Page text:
Tag: xinjiang

A last kiss to Karakoram

July 12 The sun is out already by 4AM. I lie awake for sometime in my yurt. Both Jorg and Birdy are still asleep. Inside the yurt it is pitch black, but I can see little sparkles of light through the netting. I have a few quilts on me, and I feel a bit hot,

Mustagh Ata

It’s not easy to miss Mustagh Ata. This majestic mountain towers over Karakul Lake, a guardian of its peace. Surprisingly, for one of the tallest mountains in the world, Mustagh Ata looks pretty small. Both Jorg and I wonder why. We are already at an altitude of 3500m – is it because of that Mustagh

Karakoram Highway and Karakul Lake

July 10th It’s time to go through the usual rounds again – up early, have no breakfast, check out of the Qini Bagh, and rush to the Kashgar bus stand where we wait for tickets. Jorg is unwell, suffering from a bout of food poisoning. There is a hilarious incident when Jorg thinks that a

Desert Adventures

Here was the plan. Pitch tent somewhere in the Taklamakan desert. Grill some meat and a potato or two. Have some wine. Lay back and see the countless stars that a desert sky provides you with. Wouldn’t that be the life? Life, as it turns out, is more than you dream of. Even when the

The Taklamakan

July 8th Kashgar’s sun signs a bright midday-kind of heat even though it’s early morning. The skies are crystal blue, and today would be the Karakoram Highway. This is what I was looking forward to – the entire reason why I chose Xinjiang once I realized that Tibet would not be possible this time. We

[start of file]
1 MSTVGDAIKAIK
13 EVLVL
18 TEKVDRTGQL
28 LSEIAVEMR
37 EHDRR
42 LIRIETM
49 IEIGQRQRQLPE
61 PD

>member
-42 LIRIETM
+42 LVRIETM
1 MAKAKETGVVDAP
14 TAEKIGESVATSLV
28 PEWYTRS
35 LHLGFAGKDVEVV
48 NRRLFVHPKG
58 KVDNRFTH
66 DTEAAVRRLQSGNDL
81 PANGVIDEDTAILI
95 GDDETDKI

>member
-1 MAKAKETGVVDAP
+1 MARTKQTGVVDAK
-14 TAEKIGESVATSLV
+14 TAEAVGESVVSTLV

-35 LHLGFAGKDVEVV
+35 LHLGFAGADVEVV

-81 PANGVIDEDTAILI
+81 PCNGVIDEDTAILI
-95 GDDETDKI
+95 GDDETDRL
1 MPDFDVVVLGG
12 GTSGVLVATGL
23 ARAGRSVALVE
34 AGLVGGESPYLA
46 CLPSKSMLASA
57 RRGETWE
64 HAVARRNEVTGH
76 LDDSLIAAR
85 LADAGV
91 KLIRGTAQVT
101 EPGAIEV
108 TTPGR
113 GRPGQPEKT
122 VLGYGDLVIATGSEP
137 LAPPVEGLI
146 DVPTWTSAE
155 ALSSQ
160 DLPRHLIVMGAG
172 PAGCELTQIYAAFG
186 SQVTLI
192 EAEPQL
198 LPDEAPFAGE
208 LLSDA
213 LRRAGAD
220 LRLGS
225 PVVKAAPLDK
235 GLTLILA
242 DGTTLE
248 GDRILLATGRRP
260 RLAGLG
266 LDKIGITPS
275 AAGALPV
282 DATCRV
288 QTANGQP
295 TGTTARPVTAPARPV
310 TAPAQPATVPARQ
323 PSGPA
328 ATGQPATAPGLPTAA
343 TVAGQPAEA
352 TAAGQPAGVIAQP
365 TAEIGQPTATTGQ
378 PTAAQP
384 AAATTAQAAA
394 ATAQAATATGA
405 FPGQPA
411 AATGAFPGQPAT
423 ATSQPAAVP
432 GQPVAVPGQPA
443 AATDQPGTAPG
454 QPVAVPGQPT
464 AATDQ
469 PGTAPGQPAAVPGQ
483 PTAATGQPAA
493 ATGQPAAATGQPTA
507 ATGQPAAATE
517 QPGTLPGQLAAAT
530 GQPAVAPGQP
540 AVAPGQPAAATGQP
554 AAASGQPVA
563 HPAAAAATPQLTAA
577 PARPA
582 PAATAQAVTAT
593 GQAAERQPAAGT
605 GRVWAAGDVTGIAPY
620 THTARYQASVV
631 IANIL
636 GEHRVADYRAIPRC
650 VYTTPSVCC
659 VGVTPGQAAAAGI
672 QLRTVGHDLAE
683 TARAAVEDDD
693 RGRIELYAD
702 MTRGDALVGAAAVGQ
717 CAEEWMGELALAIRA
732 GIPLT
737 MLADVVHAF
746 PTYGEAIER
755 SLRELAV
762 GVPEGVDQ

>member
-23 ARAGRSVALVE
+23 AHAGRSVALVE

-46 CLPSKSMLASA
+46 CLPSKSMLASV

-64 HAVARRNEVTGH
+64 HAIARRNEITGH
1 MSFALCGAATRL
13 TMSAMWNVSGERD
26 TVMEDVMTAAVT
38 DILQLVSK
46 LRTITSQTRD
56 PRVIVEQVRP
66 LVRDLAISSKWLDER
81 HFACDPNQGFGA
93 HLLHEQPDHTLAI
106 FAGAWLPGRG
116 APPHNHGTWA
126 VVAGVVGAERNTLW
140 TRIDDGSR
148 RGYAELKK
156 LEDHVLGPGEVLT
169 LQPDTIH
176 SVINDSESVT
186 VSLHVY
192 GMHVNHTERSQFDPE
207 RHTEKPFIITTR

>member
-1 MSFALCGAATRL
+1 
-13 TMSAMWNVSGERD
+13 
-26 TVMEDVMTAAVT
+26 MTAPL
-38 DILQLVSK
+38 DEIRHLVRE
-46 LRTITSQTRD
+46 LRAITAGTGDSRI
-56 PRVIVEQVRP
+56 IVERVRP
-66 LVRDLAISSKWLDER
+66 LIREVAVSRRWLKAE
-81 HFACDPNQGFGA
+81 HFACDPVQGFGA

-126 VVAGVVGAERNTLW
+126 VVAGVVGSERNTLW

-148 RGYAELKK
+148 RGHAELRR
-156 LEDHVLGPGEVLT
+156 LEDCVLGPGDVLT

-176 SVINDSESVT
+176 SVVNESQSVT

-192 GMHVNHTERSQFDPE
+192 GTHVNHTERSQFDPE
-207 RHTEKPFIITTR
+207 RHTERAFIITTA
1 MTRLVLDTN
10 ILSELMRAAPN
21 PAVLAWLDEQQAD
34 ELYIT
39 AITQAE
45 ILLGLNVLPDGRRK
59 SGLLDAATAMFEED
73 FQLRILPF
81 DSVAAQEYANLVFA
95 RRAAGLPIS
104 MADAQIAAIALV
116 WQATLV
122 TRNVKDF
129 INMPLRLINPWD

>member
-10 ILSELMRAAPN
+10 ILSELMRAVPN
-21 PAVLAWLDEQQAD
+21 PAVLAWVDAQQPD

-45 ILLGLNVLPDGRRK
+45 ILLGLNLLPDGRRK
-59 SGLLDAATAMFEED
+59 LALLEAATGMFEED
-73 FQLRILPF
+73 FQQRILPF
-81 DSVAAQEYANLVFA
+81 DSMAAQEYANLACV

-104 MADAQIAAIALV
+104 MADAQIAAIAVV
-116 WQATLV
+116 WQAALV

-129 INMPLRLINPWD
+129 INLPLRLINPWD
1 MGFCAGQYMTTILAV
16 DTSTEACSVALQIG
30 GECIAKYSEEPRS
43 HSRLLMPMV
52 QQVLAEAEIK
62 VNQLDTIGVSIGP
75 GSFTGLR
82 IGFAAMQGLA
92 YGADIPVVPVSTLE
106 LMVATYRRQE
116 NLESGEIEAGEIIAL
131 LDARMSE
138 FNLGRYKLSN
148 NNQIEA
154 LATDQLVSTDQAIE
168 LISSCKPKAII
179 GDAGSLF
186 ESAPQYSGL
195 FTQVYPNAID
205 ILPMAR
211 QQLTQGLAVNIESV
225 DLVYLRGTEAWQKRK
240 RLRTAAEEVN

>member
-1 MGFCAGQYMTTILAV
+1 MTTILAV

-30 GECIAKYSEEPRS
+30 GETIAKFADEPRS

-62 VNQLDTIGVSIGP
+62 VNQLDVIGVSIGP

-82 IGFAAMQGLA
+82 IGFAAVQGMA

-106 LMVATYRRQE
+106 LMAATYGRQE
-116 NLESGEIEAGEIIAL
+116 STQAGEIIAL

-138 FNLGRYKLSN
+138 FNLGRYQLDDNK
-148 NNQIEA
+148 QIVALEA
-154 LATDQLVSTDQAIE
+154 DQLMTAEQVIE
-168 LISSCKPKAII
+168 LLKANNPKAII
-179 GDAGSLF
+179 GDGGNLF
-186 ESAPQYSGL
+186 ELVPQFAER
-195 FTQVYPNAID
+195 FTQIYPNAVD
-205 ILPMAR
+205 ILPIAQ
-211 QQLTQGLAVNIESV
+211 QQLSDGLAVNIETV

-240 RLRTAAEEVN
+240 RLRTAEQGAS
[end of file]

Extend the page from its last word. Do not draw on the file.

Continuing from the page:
Kashgar

July 7th Kashgar or Kashi – this famed city of the Silk Route. It’s history is beguiling, but the city isn’t. It’s a city that is closer to Baghdad than Beijing. It’s a city where you can see snow-capped mountains in the morning, and then the vastness of the Taklamakan Desert in the afternoon. It’s

Chaos in Korla

July 5th and 6th I refused to rouse myself from the cozy cool environs of John’s Cafe as Turpan’s torpid heat envelops me. Jorg and Birdy are not to be deterred and go to a nearby mosque, on cycles no less. I glug a can of Diet Coke, and allow myself to wilt in the

Turpan Arrives

July 2nd and 3rd As the train chugs into Gansu Province, the landscape changes. Green gives way to brown. Gansu in Chinese means “dry,” and theĀ  province is doing well to stick to that name. For hours together I watch an endless panorama of nothingness pass through. These are not the sandy desert dunes that

The Long Train to Xinjiang

Date: July 1 It’s July 1st. The first day of an epic journey across China’s least explored provinces. And dare I say, China’s most restive provinces. It’s a Friday, and much of the day is spentĀ  packing. Just how do human beings accumulate things? It’s unbelievable the things we can do without once we realize